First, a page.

Being flooded with sewage – particularly inside our home or business – is one of the worst ways our wastewater company can fail us and the environment. It shouldn’t happen but during 2019-20 there was a 14 per cent increase in the number of properties that were flooded as a result of a company sewer.

Some households and businesses even have to endure the misery of being flooded more than once. It must be particularly frustrating for these repeated victims of flooding that the compensation payout by wastewater companies can leave you out of pocket. Added to this, the clean up or help towards an increase in insurance premiums can be slow.

We think this all needs to change

That is why we want additional support and compensation for those who suffer repeated sewer flooding, coupled with more widely improved service standards for all those affected.

It isn’t just about fixing things well if they go wrong. We also want to see the wastewater companies preventing flooding before it happens by working together, with other flood risk agencies, to better plan and anticipate where the problems will happen.

Sewer flooding can often be the result of a range of different factors, and planning through the long-term Drainage and Wastewater Management Plans will require a multi-agency approach and ultimately investment. These plans are where companies, and other flood risk agencies, look ahead to understand the risk of sewer flooding in their patch, which allows them to get ahead of the game in finding solutions to future capacity problems.

To help resolve sewer flooding more widely, consumers will need to be more aware of the impact that wet wipes and other ‘unflushables’ can have on causing sewer blockages. Responsible disposal of these items can reduce blockages and therefore sewer flooding and pollution. We will be working with the industry to ensure a joined up approach to getting the ‘don’t flush it!’ message into consumers’ minds.

To deliver our campaign, we will:

  • Develop a bespoke campaign identity that combines impactful design with a cohesive narrative that resonates with its intended audience and supports the objective above.
  • Act on behalf of those being repeatedly flooded to get the problem investigated, mitigated and long-term remedies identified with better compensation until the issue is resolved.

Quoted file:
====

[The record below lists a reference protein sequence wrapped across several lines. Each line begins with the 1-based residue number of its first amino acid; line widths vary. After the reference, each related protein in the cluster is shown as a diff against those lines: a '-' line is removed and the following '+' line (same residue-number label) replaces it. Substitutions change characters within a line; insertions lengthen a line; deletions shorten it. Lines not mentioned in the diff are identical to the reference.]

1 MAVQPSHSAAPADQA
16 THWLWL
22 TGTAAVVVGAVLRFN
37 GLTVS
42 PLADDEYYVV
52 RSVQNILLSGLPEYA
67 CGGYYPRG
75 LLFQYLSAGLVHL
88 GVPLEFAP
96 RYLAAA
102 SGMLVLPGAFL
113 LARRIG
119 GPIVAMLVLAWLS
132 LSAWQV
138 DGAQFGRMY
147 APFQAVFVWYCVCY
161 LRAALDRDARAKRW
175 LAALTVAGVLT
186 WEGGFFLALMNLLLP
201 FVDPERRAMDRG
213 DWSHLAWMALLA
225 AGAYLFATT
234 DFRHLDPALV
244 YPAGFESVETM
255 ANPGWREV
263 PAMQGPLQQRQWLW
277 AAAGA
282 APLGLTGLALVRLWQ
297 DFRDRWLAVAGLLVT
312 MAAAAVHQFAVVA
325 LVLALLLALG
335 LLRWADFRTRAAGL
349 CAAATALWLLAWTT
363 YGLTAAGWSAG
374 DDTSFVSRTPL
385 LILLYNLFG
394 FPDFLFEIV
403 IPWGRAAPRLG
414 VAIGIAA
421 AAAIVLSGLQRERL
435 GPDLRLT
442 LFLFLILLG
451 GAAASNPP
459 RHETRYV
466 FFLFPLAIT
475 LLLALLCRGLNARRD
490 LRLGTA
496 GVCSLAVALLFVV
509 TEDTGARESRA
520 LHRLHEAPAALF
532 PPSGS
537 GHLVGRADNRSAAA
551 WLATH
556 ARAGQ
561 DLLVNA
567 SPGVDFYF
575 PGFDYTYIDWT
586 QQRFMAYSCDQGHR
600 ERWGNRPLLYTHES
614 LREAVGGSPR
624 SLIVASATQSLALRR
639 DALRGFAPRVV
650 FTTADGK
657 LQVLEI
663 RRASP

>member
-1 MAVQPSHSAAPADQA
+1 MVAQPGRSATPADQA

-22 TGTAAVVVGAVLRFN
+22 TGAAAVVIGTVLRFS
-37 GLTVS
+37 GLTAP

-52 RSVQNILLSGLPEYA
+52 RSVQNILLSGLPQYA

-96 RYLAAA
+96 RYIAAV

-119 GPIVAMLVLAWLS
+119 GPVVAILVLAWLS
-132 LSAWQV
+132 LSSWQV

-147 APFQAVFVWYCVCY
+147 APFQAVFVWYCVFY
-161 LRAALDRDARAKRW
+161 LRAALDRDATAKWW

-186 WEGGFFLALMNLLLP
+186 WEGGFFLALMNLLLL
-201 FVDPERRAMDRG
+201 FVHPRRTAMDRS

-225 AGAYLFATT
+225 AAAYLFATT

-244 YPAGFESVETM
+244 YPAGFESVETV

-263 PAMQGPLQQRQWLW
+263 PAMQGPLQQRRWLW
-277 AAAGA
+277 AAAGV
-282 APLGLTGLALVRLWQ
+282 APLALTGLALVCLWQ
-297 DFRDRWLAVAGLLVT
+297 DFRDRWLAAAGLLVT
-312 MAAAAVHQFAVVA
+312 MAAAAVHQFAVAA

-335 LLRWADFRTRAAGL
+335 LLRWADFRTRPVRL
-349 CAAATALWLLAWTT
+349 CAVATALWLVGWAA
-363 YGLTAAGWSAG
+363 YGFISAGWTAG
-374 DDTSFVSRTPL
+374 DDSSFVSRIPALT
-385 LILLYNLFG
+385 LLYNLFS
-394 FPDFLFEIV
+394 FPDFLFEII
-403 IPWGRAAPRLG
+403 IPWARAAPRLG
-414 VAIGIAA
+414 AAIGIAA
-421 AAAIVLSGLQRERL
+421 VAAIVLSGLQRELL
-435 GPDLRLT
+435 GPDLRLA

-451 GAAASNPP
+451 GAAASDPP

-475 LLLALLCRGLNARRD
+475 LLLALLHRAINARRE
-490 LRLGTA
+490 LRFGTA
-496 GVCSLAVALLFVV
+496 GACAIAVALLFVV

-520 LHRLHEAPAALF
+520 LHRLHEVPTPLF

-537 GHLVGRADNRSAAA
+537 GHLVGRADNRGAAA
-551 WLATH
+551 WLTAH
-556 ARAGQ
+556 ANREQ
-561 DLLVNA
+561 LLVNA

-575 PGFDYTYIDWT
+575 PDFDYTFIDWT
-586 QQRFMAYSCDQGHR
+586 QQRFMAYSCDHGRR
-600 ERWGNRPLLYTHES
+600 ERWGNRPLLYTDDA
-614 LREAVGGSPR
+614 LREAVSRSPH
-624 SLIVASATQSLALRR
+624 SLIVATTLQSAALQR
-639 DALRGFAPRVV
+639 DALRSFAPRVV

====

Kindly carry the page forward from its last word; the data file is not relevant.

• Run a best practice session with the sector, so those wastewater companies leading the field can share their good ideas and a consensus can be formed on what a ‘good service’ looks like.
  • Investigate which companies still use the exceptional weather caveat (which means a wastewater company doesn’t need to pay out), and whether it is fit for purpose.
  • Get companies to commit to cleaning up after sewer flooding in all circumstances where their asset is responsible.
  • Get companies to commit to a standard on site response time for inside and outside sewer flooding.
  • Compensation to be aligned so the financial and emotional losses are considered, for example, in some cases this could be covering the customer’s insurance excess, as a minimum.
  • Work in partnership with wastewater companies, regulators and other flood risk agencies to inform the development of drainage and wastewater management plans.
  • Work across England and Wales with wastewater companies to monitor performance against their internal sewer flooding performance commitment.
  • Work in partnership with the water sector and play a strong role in informing consumers about sewer misuse, for example from fats, oils, grease and wet wipes.
  • Work in partnership on a Taskforce on sewer overflows to help reduce pollution in the environment.

As a result, we want to see:

  • More support and compensation for those who suffer repeat sewer flooding by 2023.
  • Standard on site times by 2023 and a review of how the compensation is offered.
  • After reviewing the exceptional weather caveat, we may want the exceptional weather ‘get out’ removed from companies’ policies by 2023.